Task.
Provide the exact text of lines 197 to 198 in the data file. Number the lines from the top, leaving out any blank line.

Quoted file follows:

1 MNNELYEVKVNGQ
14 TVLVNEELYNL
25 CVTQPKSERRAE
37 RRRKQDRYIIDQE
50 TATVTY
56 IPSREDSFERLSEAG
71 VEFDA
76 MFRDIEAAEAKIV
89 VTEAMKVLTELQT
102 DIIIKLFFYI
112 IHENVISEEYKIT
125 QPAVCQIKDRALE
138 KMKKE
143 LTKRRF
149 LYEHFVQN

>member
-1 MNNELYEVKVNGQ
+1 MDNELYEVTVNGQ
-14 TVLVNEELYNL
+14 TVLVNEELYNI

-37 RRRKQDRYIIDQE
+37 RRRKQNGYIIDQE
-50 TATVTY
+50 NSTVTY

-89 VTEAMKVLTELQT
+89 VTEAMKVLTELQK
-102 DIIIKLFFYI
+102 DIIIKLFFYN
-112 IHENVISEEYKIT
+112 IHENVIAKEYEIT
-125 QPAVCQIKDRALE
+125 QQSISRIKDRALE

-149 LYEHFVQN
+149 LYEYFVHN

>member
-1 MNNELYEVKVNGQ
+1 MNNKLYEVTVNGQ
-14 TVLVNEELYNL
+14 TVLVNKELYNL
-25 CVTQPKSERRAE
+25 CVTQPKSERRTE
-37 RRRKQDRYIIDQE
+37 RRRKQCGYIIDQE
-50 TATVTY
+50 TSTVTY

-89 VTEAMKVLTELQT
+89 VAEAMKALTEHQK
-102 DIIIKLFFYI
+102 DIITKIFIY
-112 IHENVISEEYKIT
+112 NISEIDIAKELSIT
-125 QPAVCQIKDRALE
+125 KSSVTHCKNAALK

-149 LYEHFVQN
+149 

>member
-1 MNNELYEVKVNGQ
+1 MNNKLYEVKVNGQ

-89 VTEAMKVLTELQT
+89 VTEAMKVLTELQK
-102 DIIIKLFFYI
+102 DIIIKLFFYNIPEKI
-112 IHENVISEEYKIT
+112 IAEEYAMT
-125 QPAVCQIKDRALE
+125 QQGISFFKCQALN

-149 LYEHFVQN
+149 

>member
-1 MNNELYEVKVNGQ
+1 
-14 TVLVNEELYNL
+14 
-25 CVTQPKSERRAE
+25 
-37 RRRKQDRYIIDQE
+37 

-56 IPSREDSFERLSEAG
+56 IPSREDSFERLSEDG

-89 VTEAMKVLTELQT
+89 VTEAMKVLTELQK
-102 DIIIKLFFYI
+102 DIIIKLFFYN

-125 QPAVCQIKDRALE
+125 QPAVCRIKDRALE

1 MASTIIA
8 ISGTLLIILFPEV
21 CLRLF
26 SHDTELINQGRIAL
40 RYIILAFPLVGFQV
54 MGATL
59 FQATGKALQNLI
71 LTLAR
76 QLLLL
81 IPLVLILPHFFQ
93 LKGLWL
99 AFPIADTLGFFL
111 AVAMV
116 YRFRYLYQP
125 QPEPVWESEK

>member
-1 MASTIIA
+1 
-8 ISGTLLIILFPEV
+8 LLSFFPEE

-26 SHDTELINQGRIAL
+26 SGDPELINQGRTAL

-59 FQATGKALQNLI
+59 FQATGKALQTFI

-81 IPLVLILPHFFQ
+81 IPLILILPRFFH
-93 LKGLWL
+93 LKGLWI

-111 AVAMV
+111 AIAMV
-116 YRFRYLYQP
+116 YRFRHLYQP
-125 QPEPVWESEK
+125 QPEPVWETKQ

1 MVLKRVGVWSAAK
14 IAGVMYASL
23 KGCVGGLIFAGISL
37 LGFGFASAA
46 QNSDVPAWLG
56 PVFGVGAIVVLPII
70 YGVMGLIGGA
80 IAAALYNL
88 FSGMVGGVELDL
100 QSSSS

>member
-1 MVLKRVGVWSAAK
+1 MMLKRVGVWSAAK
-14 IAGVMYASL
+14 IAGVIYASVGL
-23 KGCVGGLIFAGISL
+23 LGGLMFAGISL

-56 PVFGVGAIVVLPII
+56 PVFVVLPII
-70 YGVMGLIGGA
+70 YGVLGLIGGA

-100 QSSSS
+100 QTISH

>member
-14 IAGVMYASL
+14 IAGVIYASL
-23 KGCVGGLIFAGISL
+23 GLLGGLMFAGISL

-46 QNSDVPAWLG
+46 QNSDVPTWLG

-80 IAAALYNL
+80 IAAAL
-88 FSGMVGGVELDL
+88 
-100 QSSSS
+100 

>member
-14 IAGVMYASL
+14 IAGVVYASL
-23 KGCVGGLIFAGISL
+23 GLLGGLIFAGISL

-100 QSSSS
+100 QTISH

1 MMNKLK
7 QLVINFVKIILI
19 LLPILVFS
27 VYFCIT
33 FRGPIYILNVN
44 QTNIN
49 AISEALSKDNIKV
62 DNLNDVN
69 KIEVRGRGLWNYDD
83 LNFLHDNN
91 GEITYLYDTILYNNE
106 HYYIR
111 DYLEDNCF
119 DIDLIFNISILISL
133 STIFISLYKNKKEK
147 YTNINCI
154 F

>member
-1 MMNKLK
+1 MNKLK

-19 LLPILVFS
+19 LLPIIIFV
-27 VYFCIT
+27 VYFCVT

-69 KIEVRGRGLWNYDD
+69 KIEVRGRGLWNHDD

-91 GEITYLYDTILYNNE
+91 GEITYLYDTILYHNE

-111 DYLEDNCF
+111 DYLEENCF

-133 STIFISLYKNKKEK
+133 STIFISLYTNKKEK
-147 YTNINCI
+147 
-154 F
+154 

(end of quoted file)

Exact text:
-154 F
+154 